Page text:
“That is a miniscule figure given our world’s circumstances, and of course, the total numbers are bolstered by last year’s record enrollment,” said Dietz.

Utilizing the normal budget of $69 million for this fiscal year, $8 million is being devoted to testing and cleaning services. The University will also be receiving a $1.5 million grant to help students succeed and graduate college.

“Certainly, the University will make a significant investment in keeping the campus safe—it is an endeavor of the highest calling,” said Dietz.

The Federal CARES Act resulted in a grant to Illinois State of approximately $8 million to be passed along to students as aid.The Financial Aid Office is administering those emergency grants based on applications submitted through an online process.

In addition, the University has also used the COVID-19 Redbirds Response Fund to provide emergency assistance to students. To date almost 7,000 students have claimed CARES Act funds and 160 students have received support from the COVID-19 Redbirds Response Fund.

“When Redbirds Rising began, we knew our goal was ambitious,” said Dietz. “Over the course of the campaign, thousands of alumni and friends stepped up, making Redbirds Rising the University’s most successful fundraising campaign to date. I’m humbled by our shared success and grateful for the vote of confidence cast in the Illinois State experience.”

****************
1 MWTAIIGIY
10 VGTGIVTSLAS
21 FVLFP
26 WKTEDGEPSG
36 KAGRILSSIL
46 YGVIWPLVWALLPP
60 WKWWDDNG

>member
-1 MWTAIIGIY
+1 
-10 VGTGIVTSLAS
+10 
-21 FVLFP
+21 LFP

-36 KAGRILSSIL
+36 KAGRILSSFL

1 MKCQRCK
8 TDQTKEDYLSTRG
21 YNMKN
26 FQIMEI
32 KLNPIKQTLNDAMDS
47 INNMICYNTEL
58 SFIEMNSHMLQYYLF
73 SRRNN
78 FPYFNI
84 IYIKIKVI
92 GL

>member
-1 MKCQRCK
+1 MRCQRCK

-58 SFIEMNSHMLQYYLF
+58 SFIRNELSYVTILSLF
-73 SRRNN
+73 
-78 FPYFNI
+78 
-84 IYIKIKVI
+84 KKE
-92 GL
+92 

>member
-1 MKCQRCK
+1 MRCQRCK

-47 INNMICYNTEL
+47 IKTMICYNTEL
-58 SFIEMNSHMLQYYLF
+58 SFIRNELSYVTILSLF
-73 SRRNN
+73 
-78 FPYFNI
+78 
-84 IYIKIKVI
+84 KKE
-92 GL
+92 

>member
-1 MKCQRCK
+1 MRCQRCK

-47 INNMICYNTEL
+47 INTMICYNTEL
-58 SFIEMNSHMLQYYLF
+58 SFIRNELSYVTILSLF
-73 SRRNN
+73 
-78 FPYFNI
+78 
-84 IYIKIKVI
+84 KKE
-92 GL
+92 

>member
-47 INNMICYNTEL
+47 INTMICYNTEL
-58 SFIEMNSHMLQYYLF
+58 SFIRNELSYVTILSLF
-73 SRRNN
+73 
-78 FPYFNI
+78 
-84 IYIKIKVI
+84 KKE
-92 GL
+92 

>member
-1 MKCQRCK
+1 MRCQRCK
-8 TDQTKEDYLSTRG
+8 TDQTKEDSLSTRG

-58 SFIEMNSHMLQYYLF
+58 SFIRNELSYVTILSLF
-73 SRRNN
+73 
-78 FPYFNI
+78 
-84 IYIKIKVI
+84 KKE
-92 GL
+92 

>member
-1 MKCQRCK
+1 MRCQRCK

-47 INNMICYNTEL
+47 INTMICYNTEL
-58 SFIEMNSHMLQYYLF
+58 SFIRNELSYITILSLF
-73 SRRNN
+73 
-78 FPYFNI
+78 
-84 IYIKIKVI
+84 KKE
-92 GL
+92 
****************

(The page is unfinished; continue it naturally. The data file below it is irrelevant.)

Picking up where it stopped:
The president also passionately spoke on the efforts of Black Lives Matter activists on campus. Dietz feels proud to help in the road to equity.

“As Illinois State’s president, I understand part of my role includes speaking out—then walking the talk— about diversity, equity, and inclusion,” said Dietz. “I would add to that by saying it is the role of every one of us to speak out and act out.”

The total number of African-American students is up 5%  and the total number of LatinX students remains virtually unchanged, according to Dietz.

“Equity is not an easy road. It pushes against a centuries-old narrative that things are supposed to be a certain way,” said Dietz. “It means admitting that our history, and the systems established throughout that history, can be flawed, can be brutal and can be perpetuated in how we see the world.”

Accordin to Dietz leaders in higher education are trained to find solutions, fix problems, serve as good stewards of the public trust, and care for students, faculty, and staff.

“It can be difficult for us to hear of a student’s pain and not want to act,” said Dietz. “But we are learning that when it comes to addressing disparities in race,economics, ability—we must first listen and understand before weattempt to assuage the pain. We as leaders, as teachers, as guides, must listen and learn if we are to truly hear the students voicing their frustration, trauma, and pain.

In October of last year, students stood on our Quad with voices raised, calling for change. “They continue with a steadfast voice that I respect and admire,” said Dietz.

Members of the University leadership met with students to discuss anti-Black sentiment on campus and across the nation. “We are continuing that work and continuing to meet,” said Dietz.